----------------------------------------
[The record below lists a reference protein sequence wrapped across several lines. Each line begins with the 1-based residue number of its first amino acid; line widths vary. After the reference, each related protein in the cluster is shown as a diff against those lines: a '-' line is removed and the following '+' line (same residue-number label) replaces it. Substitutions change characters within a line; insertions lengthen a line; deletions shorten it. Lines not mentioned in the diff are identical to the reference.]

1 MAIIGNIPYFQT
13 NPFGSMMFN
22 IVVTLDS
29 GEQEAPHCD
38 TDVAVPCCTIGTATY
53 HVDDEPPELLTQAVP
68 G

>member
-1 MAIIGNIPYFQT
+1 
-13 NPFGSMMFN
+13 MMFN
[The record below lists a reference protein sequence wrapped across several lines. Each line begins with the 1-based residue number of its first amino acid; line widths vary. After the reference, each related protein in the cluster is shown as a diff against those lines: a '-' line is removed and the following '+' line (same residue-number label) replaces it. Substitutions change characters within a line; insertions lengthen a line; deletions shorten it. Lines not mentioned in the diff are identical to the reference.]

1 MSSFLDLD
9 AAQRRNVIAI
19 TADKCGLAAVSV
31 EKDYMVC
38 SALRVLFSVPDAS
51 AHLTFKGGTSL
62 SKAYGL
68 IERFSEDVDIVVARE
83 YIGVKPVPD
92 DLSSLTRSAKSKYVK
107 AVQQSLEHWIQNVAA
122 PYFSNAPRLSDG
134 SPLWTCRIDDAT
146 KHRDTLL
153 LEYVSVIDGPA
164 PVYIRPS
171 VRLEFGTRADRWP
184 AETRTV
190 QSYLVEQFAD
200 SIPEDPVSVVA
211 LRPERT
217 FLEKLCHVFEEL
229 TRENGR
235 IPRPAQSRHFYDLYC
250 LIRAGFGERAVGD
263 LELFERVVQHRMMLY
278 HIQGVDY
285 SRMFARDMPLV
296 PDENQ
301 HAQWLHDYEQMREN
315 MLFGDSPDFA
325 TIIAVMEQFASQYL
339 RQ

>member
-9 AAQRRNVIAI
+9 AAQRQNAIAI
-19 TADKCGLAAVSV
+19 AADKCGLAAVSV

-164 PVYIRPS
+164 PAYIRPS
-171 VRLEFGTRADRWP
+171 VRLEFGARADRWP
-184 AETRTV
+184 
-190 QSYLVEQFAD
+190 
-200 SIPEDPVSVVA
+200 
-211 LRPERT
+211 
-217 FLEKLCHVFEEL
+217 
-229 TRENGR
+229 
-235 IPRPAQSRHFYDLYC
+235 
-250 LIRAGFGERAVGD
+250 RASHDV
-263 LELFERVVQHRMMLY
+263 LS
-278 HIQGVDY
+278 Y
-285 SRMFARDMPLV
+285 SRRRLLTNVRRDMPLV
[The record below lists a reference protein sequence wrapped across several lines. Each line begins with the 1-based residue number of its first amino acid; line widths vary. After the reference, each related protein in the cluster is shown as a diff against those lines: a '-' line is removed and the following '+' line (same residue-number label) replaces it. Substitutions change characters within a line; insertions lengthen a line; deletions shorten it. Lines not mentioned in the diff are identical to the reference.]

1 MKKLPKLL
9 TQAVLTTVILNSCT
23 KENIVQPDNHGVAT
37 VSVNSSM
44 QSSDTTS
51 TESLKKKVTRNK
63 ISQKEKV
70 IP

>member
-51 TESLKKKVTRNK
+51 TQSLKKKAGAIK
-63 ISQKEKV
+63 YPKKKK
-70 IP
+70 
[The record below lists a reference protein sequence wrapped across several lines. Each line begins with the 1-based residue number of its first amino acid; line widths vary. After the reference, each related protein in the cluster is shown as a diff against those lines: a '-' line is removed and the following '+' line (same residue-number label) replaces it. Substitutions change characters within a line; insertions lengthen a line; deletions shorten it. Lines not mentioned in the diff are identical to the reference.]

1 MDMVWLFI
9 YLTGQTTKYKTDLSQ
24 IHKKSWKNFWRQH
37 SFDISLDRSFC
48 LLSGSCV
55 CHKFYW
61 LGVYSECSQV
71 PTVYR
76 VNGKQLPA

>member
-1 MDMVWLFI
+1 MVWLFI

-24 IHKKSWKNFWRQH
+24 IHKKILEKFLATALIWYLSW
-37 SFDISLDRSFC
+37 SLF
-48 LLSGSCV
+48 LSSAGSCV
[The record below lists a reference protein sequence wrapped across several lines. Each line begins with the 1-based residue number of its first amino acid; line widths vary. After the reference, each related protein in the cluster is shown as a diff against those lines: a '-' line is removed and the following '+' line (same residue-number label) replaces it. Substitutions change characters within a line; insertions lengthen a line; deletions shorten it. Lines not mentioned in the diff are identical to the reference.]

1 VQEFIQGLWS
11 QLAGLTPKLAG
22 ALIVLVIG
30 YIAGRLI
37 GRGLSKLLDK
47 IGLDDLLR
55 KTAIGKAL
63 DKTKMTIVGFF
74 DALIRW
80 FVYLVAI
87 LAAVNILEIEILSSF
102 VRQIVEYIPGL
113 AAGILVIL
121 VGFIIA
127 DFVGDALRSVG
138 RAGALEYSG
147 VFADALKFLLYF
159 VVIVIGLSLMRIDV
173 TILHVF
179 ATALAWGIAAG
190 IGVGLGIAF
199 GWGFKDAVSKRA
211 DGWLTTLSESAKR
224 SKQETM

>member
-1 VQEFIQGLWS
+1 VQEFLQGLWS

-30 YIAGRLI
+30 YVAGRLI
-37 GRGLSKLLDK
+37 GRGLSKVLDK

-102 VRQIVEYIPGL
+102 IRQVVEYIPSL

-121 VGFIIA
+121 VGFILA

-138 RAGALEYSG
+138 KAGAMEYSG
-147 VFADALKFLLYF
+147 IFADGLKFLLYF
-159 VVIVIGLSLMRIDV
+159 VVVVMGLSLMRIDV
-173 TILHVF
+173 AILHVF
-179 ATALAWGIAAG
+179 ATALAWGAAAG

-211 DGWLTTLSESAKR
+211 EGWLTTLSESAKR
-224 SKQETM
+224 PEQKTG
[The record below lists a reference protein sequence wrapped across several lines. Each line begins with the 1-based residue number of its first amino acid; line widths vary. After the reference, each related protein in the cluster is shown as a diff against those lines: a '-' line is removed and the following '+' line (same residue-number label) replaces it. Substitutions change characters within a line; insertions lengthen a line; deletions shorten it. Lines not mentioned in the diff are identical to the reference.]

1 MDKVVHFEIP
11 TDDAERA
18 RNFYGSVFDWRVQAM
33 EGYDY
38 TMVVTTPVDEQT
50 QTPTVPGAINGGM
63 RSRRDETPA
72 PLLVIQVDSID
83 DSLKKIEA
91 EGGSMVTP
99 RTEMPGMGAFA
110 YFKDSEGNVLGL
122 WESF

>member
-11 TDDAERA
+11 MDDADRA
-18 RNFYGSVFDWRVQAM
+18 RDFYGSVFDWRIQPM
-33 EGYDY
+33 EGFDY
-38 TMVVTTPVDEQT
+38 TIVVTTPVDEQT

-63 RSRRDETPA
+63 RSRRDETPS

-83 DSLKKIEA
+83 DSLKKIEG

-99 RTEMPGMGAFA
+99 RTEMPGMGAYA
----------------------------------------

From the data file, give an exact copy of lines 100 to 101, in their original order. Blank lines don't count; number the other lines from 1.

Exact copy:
48 LLSGSCV
55 CHKFYW